Tuesday, June 1, 2010

Oh, my!

Shift #55

FRIDAY, JUNE 4 -- Mission/Appleton/ to Northpoint/Taylor -- $18.40


For the past couple of weeks I’ve been working my tail off to organize a “Slash Oil” event on June 26. I want a huge crowd to come to Ocean Beach to encourage our nation’s leaders to start to -- not just to talk about, but to actually take the first painful steps of required to start to -- wrench our economy and country and world off our addiction to oil.

The Park Service has verbally agreed to grant me a “First Amendment Free Speech” permit. This type of permit is a lot less hassle than the “special event” permits they issued for my Beach Imeach events in 2007. Also, and very importantly, the Free Speech permit is indeed actually free, which saves me about a thousand dollars.

In my permit application I requested approval for one thousand participants, but ever since the Park Service nodded its o.k. I have been thinking I should have specified two thousand. The Impeach-Bush-and-Cheney events were far more controversial, but still drew 1,000 to 1,500 each time, so wouldn’t it seem logical -- with millions of gallons of oil gushing into the Gulf even as I write this, and with the whole world horrified -- that there would be at least 2,000 people who’d want to come to an anti-oil, pro-renewable energy event?

But I’ve been reluctant to ask for too much. In the past the Park Service personnel have been very even with me, but they’ve also been cautious. Their job is to protect public resources, such as Ocean Beach, and I completely support that. Are two thousand people a good thing for the beach? Well, who knows? Anyway, the permit and a million other details (helicopter rental, media coverage, and How in the world do I attract a crowd?) are what’s been distracting me these past couple of weeks…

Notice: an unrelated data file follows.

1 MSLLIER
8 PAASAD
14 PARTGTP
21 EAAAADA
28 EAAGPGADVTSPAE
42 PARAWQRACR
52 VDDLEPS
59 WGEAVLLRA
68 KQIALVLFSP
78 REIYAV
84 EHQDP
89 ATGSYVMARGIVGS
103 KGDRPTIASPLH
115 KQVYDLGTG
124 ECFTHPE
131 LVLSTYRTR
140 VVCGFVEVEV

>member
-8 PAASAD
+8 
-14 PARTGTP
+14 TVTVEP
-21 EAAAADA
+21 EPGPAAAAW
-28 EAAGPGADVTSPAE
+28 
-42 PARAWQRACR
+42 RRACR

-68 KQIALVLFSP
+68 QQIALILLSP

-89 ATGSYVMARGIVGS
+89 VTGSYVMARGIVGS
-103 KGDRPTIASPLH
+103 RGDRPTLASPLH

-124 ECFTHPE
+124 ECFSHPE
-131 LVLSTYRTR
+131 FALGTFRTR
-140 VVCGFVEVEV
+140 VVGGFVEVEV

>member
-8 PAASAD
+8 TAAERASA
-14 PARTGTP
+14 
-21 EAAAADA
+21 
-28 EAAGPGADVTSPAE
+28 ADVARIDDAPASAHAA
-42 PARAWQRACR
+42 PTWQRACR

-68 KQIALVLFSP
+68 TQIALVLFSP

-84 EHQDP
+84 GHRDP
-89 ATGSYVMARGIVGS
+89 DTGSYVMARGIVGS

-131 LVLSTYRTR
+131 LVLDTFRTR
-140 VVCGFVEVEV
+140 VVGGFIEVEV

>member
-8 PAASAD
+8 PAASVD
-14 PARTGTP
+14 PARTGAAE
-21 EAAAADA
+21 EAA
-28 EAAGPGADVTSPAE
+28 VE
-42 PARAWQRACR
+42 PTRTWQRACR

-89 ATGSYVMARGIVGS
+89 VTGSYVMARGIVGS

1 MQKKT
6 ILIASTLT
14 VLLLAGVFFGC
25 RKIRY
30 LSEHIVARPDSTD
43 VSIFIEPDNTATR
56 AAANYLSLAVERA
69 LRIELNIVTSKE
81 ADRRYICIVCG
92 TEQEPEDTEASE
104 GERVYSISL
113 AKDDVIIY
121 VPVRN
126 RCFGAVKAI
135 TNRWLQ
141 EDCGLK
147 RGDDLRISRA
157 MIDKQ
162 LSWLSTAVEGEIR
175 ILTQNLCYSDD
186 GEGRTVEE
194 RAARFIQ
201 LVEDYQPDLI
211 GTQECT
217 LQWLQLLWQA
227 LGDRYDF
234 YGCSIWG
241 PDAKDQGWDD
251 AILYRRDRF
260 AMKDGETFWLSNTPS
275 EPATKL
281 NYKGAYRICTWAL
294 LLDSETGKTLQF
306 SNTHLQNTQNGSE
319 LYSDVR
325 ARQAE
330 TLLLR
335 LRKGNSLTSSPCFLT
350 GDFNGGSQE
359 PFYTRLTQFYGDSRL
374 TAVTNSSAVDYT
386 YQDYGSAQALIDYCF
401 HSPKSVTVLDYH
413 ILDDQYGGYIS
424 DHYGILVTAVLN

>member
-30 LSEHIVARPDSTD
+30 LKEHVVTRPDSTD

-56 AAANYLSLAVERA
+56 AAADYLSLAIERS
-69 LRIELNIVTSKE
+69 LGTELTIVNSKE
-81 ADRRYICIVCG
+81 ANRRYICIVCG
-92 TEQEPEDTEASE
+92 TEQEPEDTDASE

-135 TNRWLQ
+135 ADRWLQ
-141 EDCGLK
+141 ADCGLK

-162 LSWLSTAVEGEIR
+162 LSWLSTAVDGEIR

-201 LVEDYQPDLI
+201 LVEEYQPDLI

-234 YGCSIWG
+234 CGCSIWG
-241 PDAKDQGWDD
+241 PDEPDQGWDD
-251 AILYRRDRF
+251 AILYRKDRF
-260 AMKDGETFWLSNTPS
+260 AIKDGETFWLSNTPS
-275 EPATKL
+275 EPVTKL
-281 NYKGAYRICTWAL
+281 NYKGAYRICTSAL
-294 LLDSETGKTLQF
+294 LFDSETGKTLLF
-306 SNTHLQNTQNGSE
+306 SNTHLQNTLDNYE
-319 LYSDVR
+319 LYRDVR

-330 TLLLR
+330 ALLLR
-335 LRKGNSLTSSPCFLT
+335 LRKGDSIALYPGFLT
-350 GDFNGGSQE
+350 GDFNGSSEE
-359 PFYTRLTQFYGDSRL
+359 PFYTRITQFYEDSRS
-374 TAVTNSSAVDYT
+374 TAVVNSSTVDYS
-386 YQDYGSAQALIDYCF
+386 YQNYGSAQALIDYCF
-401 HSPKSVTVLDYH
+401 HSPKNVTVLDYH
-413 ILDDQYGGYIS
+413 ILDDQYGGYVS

DURING THE EARLY PARTS OF THIS YEAR nearly all of my creative energy has gone into keeping this journal, into writing about and thinking about my free ride practice. But during these past couple of weeks my creative energies have shifted over to Slash Oil. My free ride per day has almost come to seem like a distraction, even an annoyance. This morning I haven’t even really thought about it.

At Mission and Appleton a young man sees me coming and throws his hand high -- he seems motivated. His English is spotty, so we immediately switch over to Spanish. He tells me he’s overslept and now needs to be at his job at a Fisherman’s Wharf restaurant by 9 a.m. Now he’ll make it on time. He has a Fast Pass that allows him to ride for “free” on any bus in the city for sixty dollars per month, but to cross town on a bus this morning would take an hour. This fare’s going to be almost twenty bucks. Expensive or not, he tells me, he needs to be on time. And I promise that he will be.

Sometimes I find talking in Spanish exhilarating, but at other times -- this time, for instance -- it can seem laborious. I learn that my fare grew up in Mexico City and has been in San Francisco for three years, and then I leave him to his thoughts and retreat into my own. These days, hanging out with my own mind is not so comforting. As we proceed down Mission, then down Guerrero, down Market, and up Franklin, a jumbled checklist of Slash Oil details scrolls through my brain. Twenty-two days to go. I think I can pull this thing off, but, my god, planning one of these events is always stressful -- capital S. My family hates the way I grow distant during the runups, and I don’t blame them…

And now, as my fare and I begin to drop down the front side of Pacific Heights, Free Ride? begins to distract me from the distractions of Slash Oil. Ever since Body took me to the woodshed a few days ago, I have surrendered to it -- not particularly cleanly, but more like a petulant teenager. Whatever, I tell it. You figure it out, let me know, I’ll be here. Big fat twenty buck fare, no problem. You the man.

As we pull up to my fare’s destination Body swivels toward the backseat and says, “Cada dia doy un viaje gratis…” Every day I give away one ride for free... Etc.

My fare has his hands up, with his money out, but now his arms go boneless and his hands drop to his lap. “Hombre...,” he says. “Seguro?” Man... are you sure?

Body: “Si, seguro.”

He: “Hombre… Come te llamas?”

Body: “Brad. Y tu?”

He: “Roya.” I’m not sure how he spells it, but he pronounces it Roy-uh.

Roya’s body language, loosely translated, tells me that I have made his day.

It’s almost nine AM now. The Park Service office is three minutes away. My contact, James Sword, doesn’t even flinch when I ask him if I can change my request from one thousand people to two thousand. “Sure,” he says, fifteen seconds after I’ve walked in his door. “We can do that.”


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